It has become a part of who I am, not just something that happened to me.
Amy and her husband Jerry at the Unyts Donate Life Walk with dear family friend Annie Keller and Amy’s mom, Diane Weimer.
Amy and her family participated in the 2013 Donate Life Rose Parade Float.
Clarence, New York — Amy Nash was diagnosed with end-stage renal disease during her senior year in college. In the mid-1980s, living donation outside of immediate family members was very rarely done. Her family was tested, but while they all matched one another, no one matched Amy’s O+ blood type, so she was placed on the organ transplant waiting list. Four months after beginning peritoneal dialysis, 23-year-old Amy received her first kidney transplant in 1986 from a 20-year-old man who died in a car accident.
“Knowing my kidney was going to come from a deceased donor, I was concerned about another family’s anguish while my family would be preparing for a celebration with a healthy new kidney,” said Amy. “I made an informal vow to myself that I would always live half my life for my donor—for the life he never got to live.”
After 21 years, Amy’s renal function fell below 20 percent, so she returned to peritoneal dialysis and was again placed on the transplant waiting list. This time, Amy was on the list for 60 months. A dozen friends were tested as potential donors, and one dating back to childhood, Maureen Wirth, proved to be a match. In December 2008, Amy received her second kidney transplant; eleven months later, Maureen ran the New York City Marathon.
Today Amy volunteers with Unyts as a way to thank her two kiwigambling.co.nz kidney donors. She loves to use her marketing and public speaking background to put a face on organ transplantation and kidney disease to educate others. Amy speaks as often as possible to present at schools, corporations, religious groups, civic organizations, and media.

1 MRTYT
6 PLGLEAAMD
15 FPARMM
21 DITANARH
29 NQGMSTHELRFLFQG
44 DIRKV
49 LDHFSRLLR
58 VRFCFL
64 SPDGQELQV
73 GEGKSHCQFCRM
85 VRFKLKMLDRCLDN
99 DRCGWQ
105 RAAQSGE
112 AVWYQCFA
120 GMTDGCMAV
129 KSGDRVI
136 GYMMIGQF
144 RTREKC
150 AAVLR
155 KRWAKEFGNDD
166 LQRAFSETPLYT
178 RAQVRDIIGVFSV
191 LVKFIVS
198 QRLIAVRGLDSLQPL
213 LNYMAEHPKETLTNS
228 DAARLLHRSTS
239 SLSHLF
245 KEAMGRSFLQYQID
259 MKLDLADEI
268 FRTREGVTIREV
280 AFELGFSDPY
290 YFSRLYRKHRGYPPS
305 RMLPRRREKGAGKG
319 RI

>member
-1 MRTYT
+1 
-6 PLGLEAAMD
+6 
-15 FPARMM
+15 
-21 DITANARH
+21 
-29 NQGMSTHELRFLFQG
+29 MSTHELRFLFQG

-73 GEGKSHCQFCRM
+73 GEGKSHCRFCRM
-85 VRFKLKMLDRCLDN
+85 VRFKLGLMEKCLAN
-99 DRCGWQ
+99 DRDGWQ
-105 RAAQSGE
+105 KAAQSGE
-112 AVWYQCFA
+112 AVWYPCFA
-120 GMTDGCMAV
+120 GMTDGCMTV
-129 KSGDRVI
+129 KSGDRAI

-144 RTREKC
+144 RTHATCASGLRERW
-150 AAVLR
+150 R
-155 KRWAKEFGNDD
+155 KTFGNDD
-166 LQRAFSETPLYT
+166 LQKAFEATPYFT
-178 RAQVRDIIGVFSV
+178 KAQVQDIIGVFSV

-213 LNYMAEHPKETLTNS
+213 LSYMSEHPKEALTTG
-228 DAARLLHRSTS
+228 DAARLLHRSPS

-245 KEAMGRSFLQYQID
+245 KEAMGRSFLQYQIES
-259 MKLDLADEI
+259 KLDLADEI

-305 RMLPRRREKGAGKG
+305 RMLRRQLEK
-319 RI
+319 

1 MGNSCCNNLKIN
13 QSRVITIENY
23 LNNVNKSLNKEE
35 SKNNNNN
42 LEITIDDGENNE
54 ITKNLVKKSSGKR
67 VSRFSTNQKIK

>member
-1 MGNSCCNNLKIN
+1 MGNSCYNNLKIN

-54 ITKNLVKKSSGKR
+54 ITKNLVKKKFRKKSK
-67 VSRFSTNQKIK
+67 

In celebration of her two transplants, Amy raised over $20,000 for the National Kidney Foundation of Western New York to help patients like herself. NKF honored her with an Extraordinary Achievement Award in 2007.
In 2008, Amy was thrilled to be invited to Washington, D.C., to speak with Congressional staffers in an effort to ensure passage of the 2008 Medicare Health Act, one of the last bills Ted Kennedy championed and voted for. Amy was able to do dialysis between meetings in Congressional offices, and her advocacy on Capitol Hill remains one of her proudest achievements.
Since 2013, Amy has faced new challenges that sometimes come as a side effect of anti-rejection drugs. After nearly three decades of suppressing her immune system, she was diagnosed with B-cell lymphoma and a one millimeter breast cancer. “It is the balancing act one may face,” affirmed Amy. “I treat my disease as a job and strive to be professional in handling anything that comes my way. My personal bottom line: I will do anything my medical team and I feel is best for me to keep my kidney.”
“After almost 30 years with a transplant, I am surprised that I would be so proud to call myself a transplant recipient,” said Amy. “It has become a part of who I am, not just something that happened to me. In 1986, I was a novelty and usually the only person anyone knew who’d had this experience. Today I am proud to offer hope to new or potential recipients by letting them know that I am still thriving three decades later. I am truthful about the ups and downs of serious illness, and gladly share my story in the hopes of helping others.”